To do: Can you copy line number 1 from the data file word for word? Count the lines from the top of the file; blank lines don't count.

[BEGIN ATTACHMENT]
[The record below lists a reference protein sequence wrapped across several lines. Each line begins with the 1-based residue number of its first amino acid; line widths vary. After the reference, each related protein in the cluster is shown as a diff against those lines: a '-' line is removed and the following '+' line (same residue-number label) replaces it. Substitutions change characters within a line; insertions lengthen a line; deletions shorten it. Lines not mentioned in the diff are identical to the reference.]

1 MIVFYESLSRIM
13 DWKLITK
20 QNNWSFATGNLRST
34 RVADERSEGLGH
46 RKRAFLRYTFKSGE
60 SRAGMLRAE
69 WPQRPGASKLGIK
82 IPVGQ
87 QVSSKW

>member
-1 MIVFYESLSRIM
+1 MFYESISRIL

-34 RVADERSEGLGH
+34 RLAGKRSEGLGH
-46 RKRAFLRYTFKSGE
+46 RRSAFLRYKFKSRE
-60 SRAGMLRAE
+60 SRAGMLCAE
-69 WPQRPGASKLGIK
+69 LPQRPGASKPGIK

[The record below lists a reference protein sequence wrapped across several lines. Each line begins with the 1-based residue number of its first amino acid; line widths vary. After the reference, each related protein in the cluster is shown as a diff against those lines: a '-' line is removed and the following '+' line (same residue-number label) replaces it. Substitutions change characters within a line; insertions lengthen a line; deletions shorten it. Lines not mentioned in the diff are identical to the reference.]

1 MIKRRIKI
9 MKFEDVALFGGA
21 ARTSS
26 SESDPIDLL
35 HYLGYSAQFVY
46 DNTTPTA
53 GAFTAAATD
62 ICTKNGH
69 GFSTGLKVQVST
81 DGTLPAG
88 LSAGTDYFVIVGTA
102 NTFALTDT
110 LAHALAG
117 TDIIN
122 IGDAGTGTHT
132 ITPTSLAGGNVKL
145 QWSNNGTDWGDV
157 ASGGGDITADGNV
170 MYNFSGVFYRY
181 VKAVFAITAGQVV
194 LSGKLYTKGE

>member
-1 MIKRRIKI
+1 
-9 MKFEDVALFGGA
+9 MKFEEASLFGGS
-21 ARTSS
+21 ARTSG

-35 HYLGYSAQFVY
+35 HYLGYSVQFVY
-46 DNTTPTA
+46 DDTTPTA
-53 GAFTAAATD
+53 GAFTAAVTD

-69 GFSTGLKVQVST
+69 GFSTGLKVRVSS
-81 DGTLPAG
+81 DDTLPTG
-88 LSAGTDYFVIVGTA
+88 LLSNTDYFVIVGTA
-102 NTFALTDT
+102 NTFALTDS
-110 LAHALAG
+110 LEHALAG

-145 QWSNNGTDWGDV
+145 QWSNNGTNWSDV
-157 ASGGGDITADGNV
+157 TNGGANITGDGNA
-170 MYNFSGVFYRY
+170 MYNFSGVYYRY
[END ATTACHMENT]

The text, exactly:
[The record below lists a reference protein sequence wrapped across several lines. Each line begins with the 1-based residue number of its first amino acid; line widths vary. After the reference, each related protein in the cluster is shown as a diff against those lines: a '-' line is removed and the following '+' line (same residue-number label) replaces it. Substitutions change characters within a line; insertions lengthen a line; deletions shorten it. Lines not mentioned in the diff are identical to the reference.]